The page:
Painter: Los Angeles
It was a day where every line was perfect. I woke to a postcard horizon – blue sky resting on the dark Pacific. On the road every bus, every car fit into every lane just right. It continued as I met Julienne Hsu. Inside her studio, a dog named Tofu with impossibly long legs floated to a stance and loped straight into my ribs with a greeting. And beautifully smooth concrete walls stretched far up to the sky.
It was impressive how those walls shut out the heat and bustle of Los Angeles. But even if they were less efficient, I don’t think Julienne would have noticed.
“Taiwan is kind of like LA. So I was used to this. It was pretty fast—always a lot of cars, a lot of trash, stray dogs, a lot of people on scooters. I remember when I was little I didn’t really pay much attention to the cityscapes. My dad would take me a little bit outside of the city where there are more hiking trails. We would go there pretty often.”
“We could go all the way up to the mountain top and there would be monkeys. And you’d have vendors selling treats for the monkeys. But they said the monkeys got wild—they don’t want to take it anymore. They knew you had the food so they started attacking people. They would just grab your bag. So they barred that section. You can’t really go in there anymore.”
She mentioned how it’s a tiresome story: human beings exploiting nature to the point where nature is exhausted and sort of rejects us, one way or another. Of course it doesn’t happen that way all the time.
Like most of us, Julienne has good memories of the natural world, too. And once a teenager, recently moved from Taiwan to Los Angeles, she’d really begin to see the differences between those mountains and the city.
“The way I think about nature is that it’s not that natural. At least in our world. Like the trees on the sidewalk, they’re confined in that space. In my work I would try to show them in their confined space without making the viewer have to pity them, or to have to sympathize with them. So those trees in the sidewalk, they’re in their own space but they’re completely happy in their own space.”
I like Julienne’s textures, too. Heavy patches of paint are swathed and even sometimes harshly scraped across those huge canvases: six feet wide. Four feet high. Or even larger.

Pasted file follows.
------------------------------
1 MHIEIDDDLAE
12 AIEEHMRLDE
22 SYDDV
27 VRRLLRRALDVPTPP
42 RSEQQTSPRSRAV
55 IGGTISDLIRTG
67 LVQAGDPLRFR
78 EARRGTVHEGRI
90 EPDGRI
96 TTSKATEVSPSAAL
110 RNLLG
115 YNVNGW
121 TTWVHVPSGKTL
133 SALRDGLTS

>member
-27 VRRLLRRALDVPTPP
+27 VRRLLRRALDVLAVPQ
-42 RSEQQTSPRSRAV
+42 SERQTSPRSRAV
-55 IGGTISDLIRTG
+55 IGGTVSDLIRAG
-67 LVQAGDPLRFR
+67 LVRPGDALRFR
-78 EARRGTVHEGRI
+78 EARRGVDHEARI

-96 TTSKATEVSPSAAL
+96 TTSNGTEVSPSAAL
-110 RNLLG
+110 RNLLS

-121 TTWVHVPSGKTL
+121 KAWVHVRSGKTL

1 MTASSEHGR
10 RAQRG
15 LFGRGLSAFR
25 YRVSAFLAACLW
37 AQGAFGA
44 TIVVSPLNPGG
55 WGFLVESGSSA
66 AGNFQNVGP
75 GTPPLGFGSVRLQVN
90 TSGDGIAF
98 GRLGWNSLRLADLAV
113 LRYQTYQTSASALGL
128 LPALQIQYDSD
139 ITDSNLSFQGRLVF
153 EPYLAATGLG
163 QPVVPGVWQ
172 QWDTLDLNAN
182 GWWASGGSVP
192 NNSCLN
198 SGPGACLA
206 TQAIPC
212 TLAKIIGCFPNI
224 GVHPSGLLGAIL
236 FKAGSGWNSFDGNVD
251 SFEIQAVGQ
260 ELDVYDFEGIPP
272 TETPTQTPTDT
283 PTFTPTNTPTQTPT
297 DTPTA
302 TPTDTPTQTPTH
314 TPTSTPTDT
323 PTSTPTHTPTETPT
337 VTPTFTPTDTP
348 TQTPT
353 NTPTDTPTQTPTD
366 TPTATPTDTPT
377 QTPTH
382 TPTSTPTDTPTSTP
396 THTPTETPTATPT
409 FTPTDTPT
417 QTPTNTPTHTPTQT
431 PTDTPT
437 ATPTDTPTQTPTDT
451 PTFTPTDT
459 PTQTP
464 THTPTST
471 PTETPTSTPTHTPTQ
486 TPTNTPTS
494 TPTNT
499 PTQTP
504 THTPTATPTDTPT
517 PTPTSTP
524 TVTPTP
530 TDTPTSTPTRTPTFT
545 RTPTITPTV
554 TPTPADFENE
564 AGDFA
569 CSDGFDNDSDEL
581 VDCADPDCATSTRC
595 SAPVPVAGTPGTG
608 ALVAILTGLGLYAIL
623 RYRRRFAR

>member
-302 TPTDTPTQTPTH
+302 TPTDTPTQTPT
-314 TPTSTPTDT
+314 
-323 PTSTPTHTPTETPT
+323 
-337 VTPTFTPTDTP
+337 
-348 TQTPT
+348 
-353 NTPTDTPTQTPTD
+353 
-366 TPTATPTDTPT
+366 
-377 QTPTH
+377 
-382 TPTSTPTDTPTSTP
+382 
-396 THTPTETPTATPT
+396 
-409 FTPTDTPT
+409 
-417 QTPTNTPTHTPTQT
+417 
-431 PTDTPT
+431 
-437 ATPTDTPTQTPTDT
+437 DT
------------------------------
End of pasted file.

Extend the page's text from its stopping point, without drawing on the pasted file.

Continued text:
“I definitely like to overwhelm the viewer. To feel like you can almost walk into it.”
More than with the objects themselves, and perhaps more than with words, Julienne speaks with the empty spaces in her work. They captivate you. Just asking you to fill in the blanks. Soothing you with color. Persuading you to daydream just a little. To complete the story however you want. And every so often, there’s a perfect line. Just enough.
“I tend to organize the space. Often I will look really hard to try to get a line in a drawing right, and once I feel like I have the line right it doesn’t matter what I do within that space. It’ll all make sense because the line will tell a lot of the story.”
So it’s about trusting us, as the viewer – trusting that we can understand. An artist like Julienne can give us just one or two things to look at, and then we’ll finish it. That’s a beautiful connection, and a connection that’s not at all out of reach.
“I always feel like it’s unfortunate to have a huge gap between the general public and the art they see, and I don’t know why people want to deny that or not do something about that. Just look, and then feel what you’re feeling. That’s more than enough.”
Julienne is onto something. I like how she wants to bridge that gap. And lately her work is focused on an exceedingly relatable subject. She’s been painting dogs.
“I feel like I’m almost being manipulative [laughs]. ‘I know people like dogs…so let’s paint some dogs!’ But it just started out because I love my dog and I wanted to paint her. It makes people smile.”
And that’s it. They’re not poker-playing dogs. They’re not cartoon-ish dogs. They’re just dogs. Beautiful. Natural. Exploring their dog parks. Wandering in open space. Perhaps even ignoring their owners. There’s a deep emotion she’s reaching for – a wrestling with the notion of owning a pet.
“It’s kind of like going to a zoo and looking at a tiger and you feel like, ‘oh wow, there’s a tiger!’ But then the tiger is in a cage. So in a way, it’s a very guilty pleasure to have a dog. You want it to have a little bit of nature to use, but you have to leash it all the time, you have to train it right, you have a responsibility toward it.”
“The way I see it is that she wants to go out, but sometimes what’s out there is dangerous for her. So it’s kind of a strange feeling for us to want them to be free but not free at the same time.”
There’s something very appealing about the way Julienne thinks. And I love the way she’s been presenting her work. This project on dog parks is bright, and her projects, her colors, her explorations – they’ll keep getting brighter.
And I’ll keep going back for those perfect lines.
(images c/o Julienne Hsu)/font>
All stories are copyright of Gregory Koutrouby and A Thousand Stories unless otherwise noted.